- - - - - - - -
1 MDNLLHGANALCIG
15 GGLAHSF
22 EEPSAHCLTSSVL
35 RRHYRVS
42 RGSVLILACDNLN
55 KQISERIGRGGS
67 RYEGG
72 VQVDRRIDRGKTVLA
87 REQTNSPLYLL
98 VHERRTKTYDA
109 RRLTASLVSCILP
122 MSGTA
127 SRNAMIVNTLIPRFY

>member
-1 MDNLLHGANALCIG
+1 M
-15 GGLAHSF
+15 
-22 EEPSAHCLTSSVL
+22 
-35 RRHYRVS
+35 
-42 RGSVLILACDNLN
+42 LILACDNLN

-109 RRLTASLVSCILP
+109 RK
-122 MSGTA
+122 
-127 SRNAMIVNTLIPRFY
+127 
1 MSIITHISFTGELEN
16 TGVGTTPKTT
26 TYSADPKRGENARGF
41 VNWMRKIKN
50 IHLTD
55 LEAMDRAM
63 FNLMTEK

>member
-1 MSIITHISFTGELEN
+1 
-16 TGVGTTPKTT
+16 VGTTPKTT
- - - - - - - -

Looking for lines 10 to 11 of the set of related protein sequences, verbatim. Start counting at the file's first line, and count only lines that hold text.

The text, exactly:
98 VHERRTKTYDA
109 RRLTASLVSCILP